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Biomimetic and bioinspired molecular electrets. How to make them and why does the established peptide chemistry not always work?

Skonieczny, Kamil and Espinoza, Eli M. and Derr, James B. and Morales, Maryann and Clinton, Jillian M. and Xia, Bing and Vullev, Valentine I. (2020) Biomimetic and bioinspired molecular electrets. How to make them and why does the established peptide chemistry not always work? Pure and Applied Chemistry, 92 (2). pp. 275-299. ISSN 1365-3075. https://resolver.caltech.edu/CaltechAUTHORS:20200319-104518736

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Abstract

“Biomimetic” and “bioinspired” define different aspects of the impacts that biology exerts on science and engineering. Biomimicking improves the understanding of how living systems work, and builds tools for bioinspired endeavors. Biological inspiration takes ideas from biology and implements them in unorthodox manners, exceeding what nature offers. Molecular electrets, i.e. systems with ordered electric dipoles, are key for advancing charge-transfer (CT) science and engineering. Protein helices and their biomimetic analogues, based on synthetic polypeptides, are the best-known molecular electrets. The inability of native polypeptide backbones to efficiently mediate long-range CT, however, limits their utility. Bioinspired molecular electrets based on anthranilamides can overcome the limitations of their biological and biomimetic counterparts. Polypeptide helices are easy to synthesize using established automated protocols. These protocols, however, fail to produce even short anthranilamide oligomers. For making anthranilamides, the residues are introduced as their nitrobenzoic-acid derivatives, and the oligomers are built from their C- to their N-termini via amide-coupling and nitro-reduction steps. The stringent requirements for these reduction and coupling steps pose non-trivial challenges, such as high selectivity, quantitative yields, and fast completion under mild conditions. Addressing these challenges will provide access to bioinspired molecular electrets essential for organic electronics and energy conversion.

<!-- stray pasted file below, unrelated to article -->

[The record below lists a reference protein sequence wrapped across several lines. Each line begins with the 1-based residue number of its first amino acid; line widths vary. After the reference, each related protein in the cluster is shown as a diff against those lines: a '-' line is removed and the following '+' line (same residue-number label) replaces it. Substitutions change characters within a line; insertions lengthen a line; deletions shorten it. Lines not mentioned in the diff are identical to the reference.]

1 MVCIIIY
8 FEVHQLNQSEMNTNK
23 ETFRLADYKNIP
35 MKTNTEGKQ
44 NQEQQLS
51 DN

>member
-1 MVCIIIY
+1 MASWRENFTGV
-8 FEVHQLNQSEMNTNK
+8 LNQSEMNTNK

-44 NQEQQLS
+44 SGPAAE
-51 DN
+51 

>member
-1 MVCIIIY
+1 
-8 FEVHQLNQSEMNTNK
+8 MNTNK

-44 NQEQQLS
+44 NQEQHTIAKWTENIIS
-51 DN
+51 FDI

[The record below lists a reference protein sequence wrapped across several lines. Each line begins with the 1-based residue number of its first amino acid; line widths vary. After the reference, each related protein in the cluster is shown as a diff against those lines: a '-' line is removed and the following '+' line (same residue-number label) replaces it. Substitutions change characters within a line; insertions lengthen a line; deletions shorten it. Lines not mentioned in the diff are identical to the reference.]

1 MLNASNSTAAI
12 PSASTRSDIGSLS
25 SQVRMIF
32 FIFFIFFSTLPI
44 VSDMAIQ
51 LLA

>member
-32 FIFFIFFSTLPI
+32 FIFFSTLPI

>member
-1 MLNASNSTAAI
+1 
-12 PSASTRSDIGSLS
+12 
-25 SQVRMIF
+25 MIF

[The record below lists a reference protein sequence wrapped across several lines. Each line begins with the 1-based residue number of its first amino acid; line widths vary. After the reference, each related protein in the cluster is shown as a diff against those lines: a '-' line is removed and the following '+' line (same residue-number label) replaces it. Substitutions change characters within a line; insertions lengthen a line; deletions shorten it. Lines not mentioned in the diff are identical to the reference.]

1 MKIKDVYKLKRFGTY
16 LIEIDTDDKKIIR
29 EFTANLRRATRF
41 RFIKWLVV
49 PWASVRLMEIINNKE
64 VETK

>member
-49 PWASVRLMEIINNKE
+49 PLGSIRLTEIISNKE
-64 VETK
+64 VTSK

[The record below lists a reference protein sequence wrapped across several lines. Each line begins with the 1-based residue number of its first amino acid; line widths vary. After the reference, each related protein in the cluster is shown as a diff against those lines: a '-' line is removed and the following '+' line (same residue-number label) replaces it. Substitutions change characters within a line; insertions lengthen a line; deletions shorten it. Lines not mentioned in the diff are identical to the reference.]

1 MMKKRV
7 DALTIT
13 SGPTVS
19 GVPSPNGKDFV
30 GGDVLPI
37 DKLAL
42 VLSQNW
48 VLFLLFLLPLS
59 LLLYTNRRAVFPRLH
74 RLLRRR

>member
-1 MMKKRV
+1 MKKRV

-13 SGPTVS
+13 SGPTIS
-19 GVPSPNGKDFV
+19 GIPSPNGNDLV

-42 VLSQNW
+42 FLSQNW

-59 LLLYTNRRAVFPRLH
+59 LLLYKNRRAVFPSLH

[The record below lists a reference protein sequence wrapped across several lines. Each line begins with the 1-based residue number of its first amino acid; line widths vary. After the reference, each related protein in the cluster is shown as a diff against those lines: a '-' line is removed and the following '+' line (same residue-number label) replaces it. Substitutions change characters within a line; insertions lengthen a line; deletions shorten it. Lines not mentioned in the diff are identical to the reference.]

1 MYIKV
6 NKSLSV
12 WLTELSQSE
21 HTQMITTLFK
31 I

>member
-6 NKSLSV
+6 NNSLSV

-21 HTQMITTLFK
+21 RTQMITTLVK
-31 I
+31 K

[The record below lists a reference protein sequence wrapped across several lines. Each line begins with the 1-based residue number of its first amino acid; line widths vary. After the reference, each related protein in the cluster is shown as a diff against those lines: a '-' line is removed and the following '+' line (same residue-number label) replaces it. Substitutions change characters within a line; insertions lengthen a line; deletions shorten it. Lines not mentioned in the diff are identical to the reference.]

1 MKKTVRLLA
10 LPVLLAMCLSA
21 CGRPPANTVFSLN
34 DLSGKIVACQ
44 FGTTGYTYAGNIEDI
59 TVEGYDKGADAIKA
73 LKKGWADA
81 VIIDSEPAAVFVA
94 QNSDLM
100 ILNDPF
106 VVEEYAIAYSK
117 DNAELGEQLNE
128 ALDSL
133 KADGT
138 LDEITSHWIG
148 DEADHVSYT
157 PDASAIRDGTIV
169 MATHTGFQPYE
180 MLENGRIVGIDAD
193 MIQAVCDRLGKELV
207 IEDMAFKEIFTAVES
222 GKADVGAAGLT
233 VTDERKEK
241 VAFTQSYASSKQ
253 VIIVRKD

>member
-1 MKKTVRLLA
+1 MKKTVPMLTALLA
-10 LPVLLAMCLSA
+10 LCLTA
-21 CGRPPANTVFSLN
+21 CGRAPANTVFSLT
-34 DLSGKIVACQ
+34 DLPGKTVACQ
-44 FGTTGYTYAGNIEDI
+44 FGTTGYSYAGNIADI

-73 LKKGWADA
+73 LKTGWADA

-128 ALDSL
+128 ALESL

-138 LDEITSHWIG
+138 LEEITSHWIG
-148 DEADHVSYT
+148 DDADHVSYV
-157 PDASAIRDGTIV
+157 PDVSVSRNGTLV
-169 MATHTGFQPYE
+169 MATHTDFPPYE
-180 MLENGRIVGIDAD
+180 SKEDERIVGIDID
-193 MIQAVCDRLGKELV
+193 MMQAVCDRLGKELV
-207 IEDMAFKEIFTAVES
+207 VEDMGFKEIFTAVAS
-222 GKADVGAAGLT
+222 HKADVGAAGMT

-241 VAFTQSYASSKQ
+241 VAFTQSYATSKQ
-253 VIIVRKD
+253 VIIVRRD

Item Type:Article
Related URLs:
URLURL TypeDescription
https://doi.org/10.1515/pac-2019-0111DOIArticle
Additional Information:© 2020 IUPAC & De Gruyter. This work is licensed under a Creative Commons Attribution-NonCommercial-NoDerivatives 4.0 International License. For more information, please visit: http://creativecommons.org/licenses/by-nc-nd/4.0/. Published Online: 2019-08-10; Published in Print: 2020-02-25. A collection of invited papers based on presentations at the 4th International Conference on Bioinspired and Biobased Chemistry & Materials (NICE-2018), Nice, France, 14–17 October 2018. Funding for this work was from the USA National Science Foundation, Funder Id: http://dx.doi.org/10.13039/100000165, grants CHE 1465284 and CHE 1800602.
Funders:
Funding AgencyGrant Number
NSFCHE-1465284
NSFCHE-1800602
Subject Keywords:bioinspired; biomimetic; electrets; NICE-2018; peptide synthesis; selective reduction
Issue or Number:2
Record Number:CaltechAUTHORS:20200319-104518736
Persistent URL:https://resolver.caltech.edu/CaltechAUTHORS:20200319-104518736
Official Citation:Skonieczny, K., Espinoza, E., Derr, J., et al. (2019). Biomimetic and bioinspired molecular electrets. How to make them and why does the established peptide chemistry not always work?. Pure and Applied Chemistry, 92(2), pp. 275-299. Retrieved 19 Mar. 2020, from doi:10.1515/pac-2019-0111
Usage Policy:No commercial reproduction, distribution, display or performance rights in this work are provided.
ID Code:101996
Collection:CaltechAUTHORS
Deposited By: Tony Diaz
Deposited On:19 Mar 2020 17:57
Last Modified:19 Mar 2020 17:57

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